[2] https://www.nsf.gov/od/oia/convergence/index.jsp

[3] https://www.nsf.gov/publications/pub_summ.jsp?ods_key=nsb201923

Cognizant Program Officer(s):

Please note that the following information is current at the time of publishing. See program website for any updates to the points of contact.

  • William Olbricht, Program Director, (ENG/CBET), telephone: (703) 292-4842, email: wolbrich@nsf.gov

  • Andrew B. Wells, Program Director, (ENG/CMMI), telephone: (703) 292-7225, email: awells@nsf.gov

  • Senay Agca, Program Director, (SBE/SES), telephone: (703) 292-2459, email: sagca@nsf.gov

  • Edward J. Berger, Program Director, (ENG/EEC), telephone: (703) 292-7708, email: eberger@nsf.gov

  • Annalisa Calini, Program Director, (MPS/DMS), telephone: (703) 292-7921, email: acalini@nsf.gov

  • Celeste Carter, Program Director, (EHR/ATE), telephone: (703) 292-4651, email: vccarter@nsf.gov

  • Jose Colom-Ustariz, Program Director, (OIA), telephone: (703) 292-7088, email: jcolom@nsf.gov

  • David Corman, Program Director, (CISE/CNS), telephone: (703) 292-8754, email: dcorman@nsf.gov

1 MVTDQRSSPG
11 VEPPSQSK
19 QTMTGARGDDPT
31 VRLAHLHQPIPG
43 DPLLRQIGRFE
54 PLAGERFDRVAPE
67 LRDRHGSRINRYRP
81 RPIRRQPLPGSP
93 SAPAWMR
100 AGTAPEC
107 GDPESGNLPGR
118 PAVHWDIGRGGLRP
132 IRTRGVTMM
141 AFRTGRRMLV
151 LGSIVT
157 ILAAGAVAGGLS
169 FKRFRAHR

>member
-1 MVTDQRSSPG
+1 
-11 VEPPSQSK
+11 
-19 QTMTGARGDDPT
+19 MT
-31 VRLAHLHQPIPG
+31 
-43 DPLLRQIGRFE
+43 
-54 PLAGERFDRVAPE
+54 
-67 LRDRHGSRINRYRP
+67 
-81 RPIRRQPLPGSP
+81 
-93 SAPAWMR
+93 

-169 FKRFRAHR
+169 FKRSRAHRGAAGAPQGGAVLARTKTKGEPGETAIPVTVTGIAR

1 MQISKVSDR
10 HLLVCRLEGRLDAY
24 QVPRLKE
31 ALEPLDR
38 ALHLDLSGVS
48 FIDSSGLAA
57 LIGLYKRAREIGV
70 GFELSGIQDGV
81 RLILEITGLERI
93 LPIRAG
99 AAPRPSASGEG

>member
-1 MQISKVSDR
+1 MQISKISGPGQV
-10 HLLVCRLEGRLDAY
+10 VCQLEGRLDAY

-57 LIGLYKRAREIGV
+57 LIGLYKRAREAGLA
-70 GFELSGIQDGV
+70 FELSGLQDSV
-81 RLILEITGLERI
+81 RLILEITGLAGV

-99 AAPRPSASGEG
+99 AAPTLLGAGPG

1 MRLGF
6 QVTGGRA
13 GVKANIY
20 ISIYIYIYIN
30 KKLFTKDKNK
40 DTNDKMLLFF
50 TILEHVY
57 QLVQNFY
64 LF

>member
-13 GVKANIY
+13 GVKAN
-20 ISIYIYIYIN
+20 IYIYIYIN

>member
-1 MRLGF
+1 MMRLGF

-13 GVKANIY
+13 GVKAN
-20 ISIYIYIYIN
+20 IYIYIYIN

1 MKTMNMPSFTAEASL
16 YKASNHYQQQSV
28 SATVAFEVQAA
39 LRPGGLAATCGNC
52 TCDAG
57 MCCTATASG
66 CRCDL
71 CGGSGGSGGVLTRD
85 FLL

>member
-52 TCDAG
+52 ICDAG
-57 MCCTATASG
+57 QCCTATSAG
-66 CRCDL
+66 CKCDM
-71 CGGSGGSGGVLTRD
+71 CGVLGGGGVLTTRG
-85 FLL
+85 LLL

• John Jackman, Program Director, (EHR/DUE), telephone: (703) 292-4816, email: jjackman@nsf.gov

  • Bruce M. Kramer, Program Director, Senior Advisor, (ENG/CMMI), telephone: (703) 292-5348, email: bkramer@nsf.gov

  • Elizabeth E. Lyons, Program Director, (OISE), telephone: (703) 292-7256, email: elyons@nsf.gov

  • Debasis Majumdar, Program Director, (MPS/DMR), telephone: (703) 292-4709, email: dmajumda@nsf.gov

  • Elebeoba E. May, Program Director, (BIO/MCB), telephone: (703) 292-2100, email: emay@nsf.gov

  • Eduardo A. Misawa, Program Director, (ENG/EEC), telephone: (703) 292-5353, email: emisawa@nsf.gov

  • Kenneth Moloy, Program Director, (MPS/CHE), telephone: (703) 292-8441, email: kmoloy@nsf.gov

  • Erik Pierstorff, Program Director, (ENG/IIP), telephone: (703) 292-2165, email: epiersto@nsf.gov

  • Carole J. Read, Program Director, (ENG/CBET), telephone: (703) 292-2418, email: cread@nsf.gov

  • Gregory Reed, Program Director, (ENG/IIP), telephone: (703) 292-2003, email: gregreed@nsf.gov

  • Sandip Roy, Program Director, (CISE/CNS), telephone: (703) 292-8950, email: saroy@nsf.gov

  • Usha Varshney, Program Director, (ENG/ECCS), telephone: (703) 292-8339, email: uvarshne@nsf.gov

  • Ralph F. Wachter, Program Director, (CISE/CNS), telephone: (703) 292-8950, email: rwachter@nsf.gov

Applicable Catalog of Federal Domestic Assistance (CFDA) Number(s):

  • 47.041 --- Engineering
  • 47.049 --- Mathematical and Physical Sciences
  • 47.070 --- Computer and Information Science and Engineering
  • 47.074 --- Biological Sciences
  • 47.075 --- Social Behavioral and Economic Sciences
  • 47.076 --- Education and Human Resources
  • 47.079 --- Office of International Science and Engineering